Archive for the ‘Planet Earth’ Category

Joe Farman (left), with Brian Gardiner and Jon Shanklin, discovers of the depletion of the ozone layer

Joe Farman (left), with Brian Gardiner and Jon Shanklin, discovers of the depletion of the ozone layer

Joe Farman died in Cambridge on 11 May 2013. His name is unknown to most people. He was a British physicist who along with fellow researchers, Brian Gardiner and Jon Shanklin, caused a sensation when they published their findings in Nature in May 1985 revealing that the levels of ozone above the Antarctic had fallen by about 40% between 1975 and 1984. This had caused a very large hole  (more correctly a reduction in the concentration of ozone) to appear in the ozone layer, a thin layer in the earth’s stratosphere which absorbs virtually all the ultraviolet rays from the sun which are harmful to life.

The hypothesis of ozone depletion had been put forward in the 1970s but had been dismissed by NASA scientists after satellites failed to substantiate the loss. Since 1957, Farman and his colleagues had been looking at atmospheric data collected by the British Antarctic Survey station at Halley Bay, Antarctica, using old-fashioned devices like weather balloons and a Dobson meter, a rudimentary ozone measuring machine that had to be wrapped in a duvet to work properly. At first the figures were questioned, even by the team. Perhaps the discrepancy was just above Halley Bay? Measurements were taken 1,000 miles further north, but these showed the same result? Why had NASA’s satellites not picked up the anomaly. Much later and to NASA’s embarrassment, the data had been collected by the satellites but had been overlooked.

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Financial markets are gambling trillions of dollars on a bet that governments will never seriously curb carbon emissions say Mike Berners-Lee and Duncan Clark in The Burning Question: We can’t burn half the world’s oil, coal, and gas, so how do we quit? published by Profile. Why do they claim this? Because to address climate change would mean leaving most of the remaining fossil fuels in the ground. But that would mean the future value of the fossil-fuel energy companies falling to a fraction of their current market valuation. In any event, sudden action forced on governments by a period of catastrophic climate change and food shortages would cause the collapse of the energy industry, far greater than the banking crash of 2008. Something will have to give.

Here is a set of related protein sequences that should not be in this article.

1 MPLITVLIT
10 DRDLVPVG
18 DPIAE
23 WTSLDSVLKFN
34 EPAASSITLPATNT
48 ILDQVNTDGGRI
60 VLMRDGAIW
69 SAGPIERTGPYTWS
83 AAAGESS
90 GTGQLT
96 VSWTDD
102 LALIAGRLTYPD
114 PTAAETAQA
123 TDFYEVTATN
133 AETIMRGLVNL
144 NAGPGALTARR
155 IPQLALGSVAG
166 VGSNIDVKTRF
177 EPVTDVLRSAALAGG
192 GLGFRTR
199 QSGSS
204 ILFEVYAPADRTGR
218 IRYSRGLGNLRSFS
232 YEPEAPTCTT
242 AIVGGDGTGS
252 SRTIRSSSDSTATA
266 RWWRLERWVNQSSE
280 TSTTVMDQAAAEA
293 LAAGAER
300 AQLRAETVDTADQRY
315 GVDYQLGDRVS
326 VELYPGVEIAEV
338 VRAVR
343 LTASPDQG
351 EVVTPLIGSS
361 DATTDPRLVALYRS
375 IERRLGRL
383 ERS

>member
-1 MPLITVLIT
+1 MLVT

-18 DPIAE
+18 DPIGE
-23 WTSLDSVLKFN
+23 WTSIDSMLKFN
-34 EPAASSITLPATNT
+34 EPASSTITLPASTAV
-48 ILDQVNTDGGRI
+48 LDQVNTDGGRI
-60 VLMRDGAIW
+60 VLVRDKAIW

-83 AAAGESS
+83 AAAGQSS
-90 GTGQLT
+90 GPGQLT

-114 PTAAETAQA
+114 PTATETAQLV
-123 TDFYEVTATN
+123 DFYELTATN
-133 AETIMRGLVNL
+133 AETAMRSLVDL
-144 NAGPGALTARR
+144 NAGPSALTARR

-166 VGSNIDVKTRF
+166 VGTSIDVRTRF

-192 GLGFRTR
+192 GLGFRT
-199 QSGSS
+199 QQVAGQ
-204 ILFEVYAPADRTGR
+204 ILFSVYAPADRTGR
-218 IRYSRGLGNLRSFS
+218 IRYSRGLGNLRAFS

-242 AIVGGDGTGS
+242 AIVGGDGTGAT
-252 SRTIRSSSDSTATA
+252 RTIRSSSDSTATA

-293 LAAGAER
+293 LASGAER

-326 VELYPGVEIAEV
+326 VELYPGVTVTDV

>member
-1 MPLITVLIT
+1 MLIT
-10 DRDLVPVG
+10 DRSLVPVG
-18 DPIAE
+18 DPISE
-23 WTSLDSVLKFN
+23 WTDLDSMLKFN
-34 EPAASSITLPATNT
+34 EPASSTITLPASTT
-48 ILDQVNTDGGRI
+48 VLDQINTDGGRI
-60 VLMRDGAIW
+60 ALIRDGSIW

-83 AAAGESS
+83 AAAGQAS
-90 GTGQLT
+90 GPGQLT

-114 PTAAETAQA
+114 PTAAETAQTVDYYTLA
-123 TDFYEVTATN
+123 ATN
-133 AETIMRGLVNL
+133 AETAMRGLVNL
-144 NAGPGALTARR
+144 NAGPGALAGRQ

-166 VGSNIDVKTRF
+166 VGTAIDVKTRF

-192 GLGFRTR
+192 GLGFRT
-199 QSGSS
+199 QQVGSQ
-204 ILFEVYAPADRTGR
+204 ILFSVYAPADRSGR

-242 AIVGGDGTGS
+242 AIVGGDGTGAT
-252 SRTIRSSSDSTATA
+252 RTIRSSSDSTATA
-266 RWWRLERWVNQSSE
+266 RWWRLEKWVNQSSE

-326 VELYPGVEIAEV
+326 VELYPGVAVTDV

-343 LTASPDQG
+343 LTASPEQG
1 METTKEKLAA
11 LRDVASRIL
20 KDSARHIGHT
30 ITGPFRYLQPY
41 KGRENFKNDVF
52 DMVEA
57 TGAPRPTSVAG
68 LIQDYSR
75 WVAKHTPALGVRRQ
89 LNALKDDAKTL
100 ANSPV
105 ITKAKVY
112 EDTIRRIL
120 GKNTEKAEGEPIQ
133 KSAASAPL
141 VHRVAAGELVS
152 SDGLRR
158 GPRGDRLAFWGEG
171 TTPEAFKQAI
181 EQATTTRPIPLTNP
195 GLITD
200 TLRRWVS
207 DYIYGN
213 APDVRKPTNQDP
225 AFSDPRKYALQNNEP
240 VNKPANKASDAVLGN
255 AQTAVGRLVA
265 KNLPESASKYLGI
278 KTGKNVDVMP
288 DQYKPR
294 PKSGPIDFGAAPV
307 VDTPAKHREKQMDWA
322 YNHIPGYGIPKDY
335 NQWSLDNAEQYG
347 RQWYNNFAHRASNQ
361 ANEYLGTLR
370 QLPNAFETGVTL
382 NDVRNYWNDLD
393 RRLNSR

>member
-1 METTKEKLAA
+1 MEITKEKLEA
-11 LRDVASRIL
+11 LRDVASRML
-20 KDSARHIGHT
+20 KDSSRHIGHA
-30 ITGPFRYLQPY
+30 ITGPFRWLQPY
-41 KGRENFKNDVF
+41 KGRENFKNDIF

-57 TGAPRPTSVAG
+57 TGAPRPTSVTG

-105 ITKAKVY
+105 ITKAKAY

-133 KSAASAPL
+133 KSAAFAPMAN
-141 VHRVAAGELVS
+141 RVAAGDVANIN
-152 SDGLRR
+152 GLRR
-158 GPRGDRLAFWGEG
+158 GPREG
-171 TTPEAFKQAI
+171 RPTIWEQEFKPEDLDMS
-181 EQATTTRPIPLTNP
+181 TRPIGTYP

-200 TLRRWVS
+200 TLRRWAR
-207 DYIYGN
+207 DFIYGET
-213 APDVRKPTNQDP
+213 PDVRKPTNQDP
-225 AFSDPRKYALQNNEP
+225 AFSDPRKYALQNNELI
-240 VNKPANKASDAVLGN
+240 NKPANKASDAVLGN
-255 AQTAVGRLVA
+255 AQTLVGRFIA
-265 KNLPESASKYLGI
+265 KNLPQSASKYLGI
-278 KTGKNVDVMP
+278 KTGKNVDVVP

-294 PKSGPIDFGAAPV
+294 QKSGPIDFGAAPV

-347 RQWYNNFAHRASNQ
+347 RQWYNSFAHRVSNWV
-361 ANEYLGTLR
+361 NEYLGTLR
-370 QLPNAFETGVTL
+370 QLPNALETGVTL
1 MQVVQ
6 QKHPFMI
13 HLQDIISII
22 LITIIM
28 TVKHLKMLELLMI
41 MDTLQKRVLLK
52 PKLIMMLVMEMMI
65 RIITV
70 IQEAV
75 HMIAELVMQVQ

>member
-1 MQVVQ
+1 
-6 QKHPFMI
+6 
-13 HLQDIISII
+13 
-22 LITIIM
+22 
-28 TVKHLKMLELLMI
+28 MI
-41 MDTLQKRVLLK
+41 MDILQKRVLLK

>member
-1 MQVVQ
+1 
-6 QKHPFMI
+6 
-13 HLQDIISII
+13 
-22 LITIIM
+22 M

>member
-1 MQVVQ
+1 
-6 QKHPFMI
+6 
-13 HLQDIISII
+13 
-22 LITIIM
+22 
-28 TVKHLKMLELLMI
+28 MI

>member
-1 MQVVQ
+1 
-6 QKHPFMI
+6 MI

The authors explain the maths very well. CO2 in the atmosphere has now reached 400 parts per million from 280 ppm in pre-industrial times. The switch to renewable energy has so far had no impact upon global carbon emissions (since this book’s publication, figures released for carbon emissions show that in the UK, emissions went up by 3% in 2012, the highest in Europe). What is the amount of fossil fuels we can safely burn to stay within the agreed 2 degree C rise in average surface temperatures above which the lives of millions of people are a risk. The answer is 565 gigatonnes of CO2 by 2050. But established reserves of fossil fuel are 2,795 gigatonnes, and the 565 gigatonne emission limit will be hit by 2030.

Areas of the UK with potential shale gas

Areas of the UK with potential shale gas

And this does not allow for the dramatic increase in potential shale gas fields world-wide. In the UK, estimates of reserves of shale gas are continually being revised upwards, with claims that just the fields in the north of Englad could meet UK energy needs for five years. In the USA, the extraction of shale gas is welcomed, it is cheaper and it is the solution to their dependency on imported oil from dictatorial regimes. So it’s carry on as normal. (more…)

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